Death’s latest single “Give It Back” was originally written by the band’s Bobby Hackney in 1979 and re-recorded last year but interestingly enough, the song concerns itself with persistent and troubling social and environmental issues that he saw almost 40 years ago, from increasing political, racial and social animus and disarray, global warming and the pollution of our water and air, and a growing sense that dreams and hopes you once had have been lies created by larger powers to keep you involved in a sick and demented system that exploits and destroys human lives and the only home we’ll ever know. The overall theme of the song is as you’ll hear in the lyrics “We’ve taken from this world, now it’s time to give it back” suggesting that there’s only one time to get it right, before we fuck it all up royally — and they pair that with a classic, Detroit rock ‘n’ roll groove that immediately brings The Dirtbombs to mind.

 

 

The Detroit, MI-based proto-punk/punk rock band Death can trace their origins back to when The Hackney Brothers — Bobby (bass, vocals), David (guitar) and Dannis (drums) formed the band back in 1971. Initially, they started out as a R&B and funk-based band — that is until The Hackneys caught The Who and Alice Cooper live. After those concerts, David, the youngest of the siblings pushed his two older brothers towards a much more hard rock-leaning sound, which interestingly enough presaged punk and post-punk and a name change — Death. And as Bobby Hackney explained in 2010, David’s concept was spinning death from the negative to the positive. “It was a hard sell.”

In 1975, the Hackney Brothers with engineer Jim Vitti recorded a handful of songs written by David and Bobby at Detroit’s United Sound Studios. And according to the Hackney family, Clive Davis funded the recording sessions but while doing so, had repeatedly implored that the band change their name to something more commercially palatable. When the Hackney’s refused, Davis pulled out, leaving the band with seven recorded songs instead of the planned for 12. By 1976, the band self released in an extremely limited run of just 500 copies, the “Politicians In My Eyes”/”Keep Obn Knocking” single, recorded from those sessions, followed by their full-length debut with very little fanfare.

By 1977, the Hackneys ended the band, and then relocated to Burlington, VT where they released two alums of gospel rock as The 4 Movement in the late 70s and early 80s. However, by 1982 David had returned to Detroit while Bobby and Dannis remained and eventually formed the reggae band Lambsbread. In 2000, David Hackney tragically died of lung cancer but reportedly before he had died David Hackney told his older siblings that although they were misunderstood and forgotten in their day, history would prove them and their work as Death as being truly revolutionary — even if it was after his own death. In a wild spin of serendipitous fortune that seems written by a screenwriter, several years after David’s death, Bobby’s sons had stumbled upon the original Death masters hidden away in their parents’ attic. And Bobby’s sons were so impressed by what they heard, that they began covering Death’s material during their own sets as a loving homage that began to receive attention both to them and their father’s and uncles’ work together.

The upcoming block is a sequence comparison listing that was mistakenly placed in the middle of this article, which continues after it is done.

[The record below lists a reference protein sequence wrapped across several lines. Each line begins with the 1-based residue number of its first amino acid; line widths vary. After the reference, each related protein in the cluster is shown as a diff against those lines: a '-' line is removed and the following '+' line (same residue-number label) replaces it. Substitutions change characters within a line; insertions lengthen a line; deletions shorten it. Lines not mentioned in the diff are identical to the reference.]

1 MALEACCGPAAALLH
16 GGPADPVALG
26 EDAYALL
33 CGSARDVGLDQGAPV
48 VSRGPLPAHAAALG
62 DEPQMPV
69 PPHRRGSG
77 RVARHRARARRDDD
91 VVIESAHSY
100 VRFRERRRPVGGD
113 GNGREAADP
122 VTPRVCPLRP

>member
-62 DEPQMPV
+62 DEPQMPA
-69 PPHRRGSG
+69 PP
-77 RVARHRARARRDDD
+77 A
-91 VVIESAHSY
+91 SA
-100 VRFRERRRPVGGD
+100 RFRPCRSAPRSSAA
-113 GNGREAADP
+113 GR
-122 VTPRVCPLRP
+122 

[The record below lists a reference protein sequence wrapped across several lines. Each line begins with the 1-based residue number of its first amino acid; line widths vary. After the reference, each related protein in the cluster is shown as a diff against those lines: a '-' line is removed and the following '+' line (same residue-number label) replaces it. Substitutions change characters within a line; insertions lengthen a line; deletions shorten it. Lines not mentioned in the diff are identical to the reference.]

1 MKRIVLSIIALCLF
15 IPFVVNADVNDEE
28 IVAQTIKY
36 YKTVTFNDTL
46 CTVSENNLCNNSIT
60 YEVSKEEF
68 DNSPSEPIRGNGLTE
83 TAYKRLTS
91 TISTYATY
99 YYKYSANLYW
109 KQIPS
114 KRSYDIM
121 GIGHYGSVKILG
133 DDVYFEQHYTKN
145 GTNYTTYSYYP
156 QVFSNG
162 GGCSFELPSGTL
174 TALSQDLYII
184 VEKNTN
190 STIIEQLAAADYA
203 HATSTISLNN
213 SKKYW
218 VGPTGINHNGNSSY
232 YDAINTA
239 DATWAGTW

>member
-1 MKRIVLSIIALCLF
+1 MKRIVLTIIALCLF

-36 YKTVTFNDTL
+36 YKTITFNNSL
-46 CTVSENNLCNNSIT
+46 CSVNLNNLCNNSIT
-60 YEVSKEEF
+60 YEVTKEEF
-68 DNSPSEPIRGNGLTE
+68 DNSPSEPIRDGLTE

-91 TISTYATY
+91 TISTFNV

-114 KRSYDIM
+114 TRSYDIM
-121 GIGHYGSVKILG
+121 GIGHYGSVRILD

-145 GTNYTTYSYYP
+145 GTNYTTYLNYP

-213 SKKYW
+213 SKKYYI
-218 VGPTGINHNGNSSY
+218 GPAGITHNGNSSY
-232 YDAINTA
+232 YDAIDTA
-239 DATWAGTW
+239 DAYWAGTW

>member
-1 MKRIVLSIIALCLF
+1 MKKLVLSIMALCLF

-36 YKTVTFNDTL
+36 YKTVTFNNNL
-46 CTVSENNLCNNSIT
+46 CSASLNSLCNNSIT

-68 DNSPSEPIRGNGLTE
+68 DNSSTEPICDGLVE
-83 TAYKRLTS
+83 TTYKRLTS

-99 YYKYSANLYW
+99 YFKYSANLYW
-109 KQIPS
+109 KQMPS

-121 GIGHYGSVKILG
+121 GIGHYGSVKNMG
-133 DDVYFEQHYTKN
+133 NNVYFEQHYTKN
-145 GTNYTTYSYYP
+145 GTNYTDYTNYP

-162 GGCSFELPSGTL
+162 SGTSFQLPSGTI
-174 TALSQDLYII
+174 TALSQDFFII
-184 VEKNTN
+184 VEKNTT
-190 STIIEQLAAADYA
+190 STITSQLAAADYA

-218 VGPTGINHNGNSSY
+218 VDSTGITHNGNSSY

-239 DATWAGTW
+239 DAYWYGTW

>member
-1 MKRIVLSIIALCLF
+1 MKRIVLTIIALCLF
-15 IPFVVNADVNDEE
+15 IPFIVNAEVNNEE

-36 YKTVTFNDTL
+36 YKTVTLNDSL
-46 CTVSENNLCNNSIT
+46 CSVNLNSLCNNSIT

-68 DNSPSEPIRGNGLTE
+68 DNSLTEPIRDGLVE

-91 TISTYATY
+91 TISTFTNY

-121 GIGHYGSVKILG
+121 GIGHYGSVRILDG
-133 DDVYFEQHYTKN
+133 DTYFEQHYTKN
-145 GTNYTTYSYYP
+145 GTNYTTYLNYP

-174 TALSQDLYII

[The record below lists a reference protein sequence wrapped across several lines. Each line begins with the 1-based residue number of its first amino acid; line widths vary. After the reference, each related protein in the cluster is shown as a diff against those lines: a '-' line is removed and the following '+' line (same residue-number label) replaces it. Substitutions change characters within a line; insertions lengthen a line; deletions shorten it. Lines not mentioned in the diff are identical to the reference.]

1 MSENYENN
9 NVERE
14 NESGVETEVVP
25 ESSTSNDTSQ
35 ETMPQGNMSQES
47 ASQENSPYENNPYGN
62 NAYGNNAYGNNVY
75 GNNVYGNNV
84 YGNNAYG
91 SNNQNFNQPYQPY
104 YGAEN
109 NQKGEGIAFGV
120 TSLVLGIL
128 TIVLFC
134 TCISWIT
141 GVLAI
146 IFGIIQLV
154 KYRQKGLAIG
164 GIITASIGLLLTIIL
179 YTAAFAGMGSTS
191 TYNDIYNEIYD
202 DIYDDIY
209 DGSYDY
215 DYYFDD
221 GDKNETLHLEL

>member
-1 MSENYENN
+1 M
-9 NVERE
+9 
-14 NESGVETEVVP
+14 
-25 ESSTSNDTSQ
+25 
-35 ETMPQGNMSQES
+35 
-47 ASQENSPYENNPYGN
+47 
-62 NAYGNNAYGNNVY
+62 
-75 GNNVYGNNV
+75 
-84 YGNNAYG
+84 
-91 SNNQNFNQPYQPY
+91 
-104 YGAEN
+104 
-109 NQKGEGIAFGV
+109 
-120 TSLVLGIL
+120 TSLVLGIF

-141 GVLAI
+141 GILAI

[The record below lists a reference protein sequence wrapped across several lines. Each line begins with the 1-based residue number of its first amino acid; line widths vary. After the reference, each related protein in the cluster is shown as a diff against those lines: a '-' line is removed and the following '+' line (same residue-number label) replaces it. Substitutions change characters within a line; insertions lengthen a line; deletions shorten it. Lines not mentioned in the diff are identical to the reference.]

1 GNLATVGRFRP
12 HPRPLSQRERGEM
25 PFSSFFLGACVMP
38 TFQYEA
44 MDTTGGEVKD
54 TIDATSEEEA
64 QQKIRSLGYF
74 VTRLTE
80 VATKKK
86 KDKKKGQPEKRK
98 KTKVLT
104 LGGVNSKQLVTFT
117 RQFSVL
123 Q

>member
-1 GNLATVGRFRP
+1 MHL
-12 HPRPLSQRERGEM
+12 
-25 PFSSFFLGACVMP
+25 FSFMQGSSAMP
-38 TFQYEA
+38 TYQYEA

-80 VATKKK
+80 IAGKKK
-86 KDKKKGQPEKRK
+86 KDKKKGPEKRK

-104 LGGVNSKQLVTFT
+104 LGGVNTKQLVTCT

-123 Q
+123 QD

Drag City Records, re-released Death’s original recordings in 2009, 35 years after its initial recording and release, and from those recordings the material managed to not just up hold up, but to reveal an important historical place both for American music history and for Black music history, as their sound, which effortlessly meshed reggae, proto-punk, metal and punk rock managed to presage the punk movement by 3 years while serving as a convincing bridge between Parliament Funkadelic and Bob Marley and Bad Brains, Fishbone, Living Colour, Lenny Kravitz, TV on the Radio, Prince and a growing list of contemporary acts that include Unlocking the Truth.

Since the re-release of their demos and full-length debut, the current lineup of Death featuring surviving brothers Bobby (bass, vocals) and Dannis Hackney (drums) with Bobbie Duncan (guitar) have had a documentary about their story, released some new material and spent a lot of time touring and playing some of the country’s largest festivals, including Afropunk Festival, introducing their sound and aesthetic to new audiences.

Death’s latest single “Cease Fire” will continue to cement the band’s growing reputations for pioneering sound that meshes punk, metal, funk and soul while being politically charged and urgent as the song features buzzing and crunching guitar chords and some impressive soloing, soaring synths and propulsive drumming and a sinuous bass line while being politically charged — and in particular, their sound and thematic concerns clearly presages the likes of Living Colour and Fishbone, some 10-15 years before they began playing. As the members of the band explain, their newest single “is a continuation of the social conscious voice that Rock ‘N’ Roll music states to all people. If John Lennon were alive in this world today, we are sure he would echo the same sentiments, because we first have to put the guns down and stop the senseless shooting so we can ‘Give Peace A Chance.'”